The opinion of the court was delivered by: Geraldine Soat Brown United States Magistrate Judge
Magistrate Judge Geraldine Soat Brown
MEMORANDUM OPINION AND ORDER
Plaintiff Scott Hildreth filed a fourth amended complaint alleging claims under the Americans with Disabilities Act and 42 U.S.C. § 1983. The defendants have moved to dismiss that complaint pursuant to Fed. R. Civ. P. 12(b)(6). (Defs.' Mot.) [Dkt 64.] For the reasons set out below, the defendants' motion is granted as to Executive Director Godinez. In all other respects it is denied.
Plaintiff Scott Hildreth, who was then a pretrial detainee at the Cook County Jail, initially filed this action pro se. [Dkt 9.] Counsel appointed to represent him filed an amended complaint. [Dkt 8, 11.] Defendants' motion to dismiss the amended complaint was granted, but Hildreth was given leave to replead. [Dkt 41.] Second, third and fourth amended complaints were filed, and the second and fourth complaints were followed by motions to dismiss. [Dkt 42, 54, 58, 63, 64] The present motion to dismiss addresses the fourth amended complaint [dkt 63], which is referred to herein as the "Complaint."*fn1
The Complaint consists of two counts: a claim under the Americans with Disabilities Act and a claim under 42 U.S.C. § 1983. (Compl.) Three defendants are included in both counts: Cook County, the Sheriff of Cook County, and the Executive Director of the Cook County Department of Corrections ("CCDOC") Salvador Godinez. The claim under § 1983 adds Superintendent "Thomas," Correctional Officer "Wright" and Correctional Officer "Mason" as defendants. Hildreth states that he will need discovery to obtain the full identify of those three individuals. (Compl. ¶ 3.)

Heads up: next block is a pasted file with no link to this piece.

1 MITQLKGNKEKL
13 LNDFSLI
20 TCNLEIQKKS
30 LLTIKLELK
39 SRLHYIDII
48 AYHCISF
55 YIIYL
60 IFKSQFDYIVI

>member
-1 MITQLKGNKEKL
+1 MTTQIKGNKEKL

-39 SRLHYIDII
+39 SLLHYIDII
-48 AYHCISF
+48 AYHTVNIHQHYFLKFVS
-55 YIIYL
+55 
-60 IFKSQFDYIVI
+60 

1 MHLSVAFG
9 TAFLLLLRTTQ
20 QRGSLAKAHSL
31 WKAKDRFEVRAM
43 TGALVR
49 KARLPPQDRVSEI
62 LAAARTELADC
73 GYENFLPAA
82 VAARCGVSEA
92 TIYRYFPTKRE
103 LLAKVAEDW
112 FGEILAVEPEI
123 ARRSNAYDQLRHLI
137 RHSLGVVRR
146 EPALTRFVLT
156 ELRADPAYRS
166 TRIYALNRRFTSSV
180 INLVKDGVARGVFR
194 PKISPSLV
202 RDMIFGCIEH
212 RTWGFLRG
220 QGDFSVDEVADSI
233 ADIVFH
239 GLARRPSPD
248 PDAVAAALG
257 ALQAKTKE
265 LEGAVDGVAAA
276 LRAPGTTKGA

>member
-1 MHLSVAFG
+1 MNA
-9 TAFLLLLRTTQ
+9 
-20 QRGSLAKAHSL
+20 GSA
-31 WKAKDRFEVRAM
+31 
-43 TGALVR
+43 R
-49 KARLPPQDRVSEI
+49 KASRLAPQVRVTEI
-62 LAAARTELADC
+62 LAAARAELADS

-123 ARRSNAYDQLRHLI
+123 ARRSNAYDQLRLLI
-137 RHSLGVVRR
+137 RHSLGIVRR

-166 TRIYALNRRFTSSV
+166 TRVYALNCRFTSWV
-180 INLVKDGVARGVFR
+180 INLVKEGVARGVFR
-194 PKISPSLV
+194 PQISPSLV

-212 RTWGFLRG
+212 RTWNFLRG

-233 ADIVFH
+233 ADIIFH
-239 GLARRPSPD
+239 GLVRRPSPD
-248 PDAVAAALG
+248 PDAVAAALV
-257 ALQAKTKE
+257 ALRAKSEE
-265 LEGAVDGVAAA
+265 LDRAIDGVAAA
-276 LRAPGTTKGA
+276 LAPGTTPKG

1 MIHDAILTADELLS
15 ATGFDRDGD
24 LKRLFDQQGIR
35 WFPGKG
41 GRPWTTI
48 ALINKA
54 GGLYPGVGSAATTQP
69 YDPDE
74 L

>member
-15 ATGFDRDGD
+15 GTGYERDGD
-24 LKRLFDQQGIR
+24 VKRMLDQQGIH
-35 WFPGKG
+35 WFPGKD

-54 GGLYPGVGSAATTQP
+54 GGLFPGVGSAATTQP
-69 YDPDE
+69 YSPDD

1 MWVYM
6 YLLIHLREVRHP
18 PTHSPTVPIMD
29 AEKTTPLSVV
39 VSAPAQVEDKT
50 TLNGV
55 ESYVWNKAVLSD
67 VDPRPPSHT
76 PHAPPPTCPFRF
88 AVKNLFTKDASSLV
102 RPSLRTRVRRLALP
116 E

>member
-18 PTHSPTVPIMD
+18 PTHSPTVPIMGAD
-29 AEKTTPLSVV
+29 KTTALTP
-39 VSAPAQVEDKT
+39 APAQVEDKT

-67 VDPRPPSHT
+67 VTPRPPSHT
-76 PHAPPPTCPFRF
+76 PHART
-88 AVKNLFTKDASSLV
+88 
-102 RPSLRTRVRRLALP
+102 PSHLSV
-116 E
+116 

Defendants now move pursuant to Fed. R. Civ. P. 12(b)(6) to dismiss the Complaint. The motion raises two issues:
1. Are the allegations of the Complaint sufficient to plead claims under the ADA and §1983?
2. Are the allegations of the Complaint sufficient to plead those claims against these defendants?
A complaint will withstand a motion to dismiss [under Rule 12(b)(6)] if it provides a short and plain statement of the claim showing that the pleader is entitled to relief that is also sufficient to provide the defendant with fair notice of the claim and its basis. In order to demonstrate that he is entitled to relief, however, the pleader must show through his allegations that it is plausible, rather than merely speculative, that he is entitled to relief.
INEOS Polymers, Inc. v. BASF Catalysts, 553 F.3d 491, 497 (7th Cir. 2009) (citations and quotations omitted). Although that standard does not require heightened fact pleading, it does require the complaint to contain enough facts to state a claim to relief that is plausible on its face. Bell Atlantic Corp. v. Twombly, 550 U.S. 544, 555-556 (2007). In ruling on a motion to dismiss for failure to state a claim, the court views the complaint in the light most favorable to the plaintiff, accepting all well-pleaded facts as true and drawing all possible inferences in the plaintiff's favor. Tamayo v. Blagojevich, 526 F.3d 1074, 1081 (7th Cir. 2008).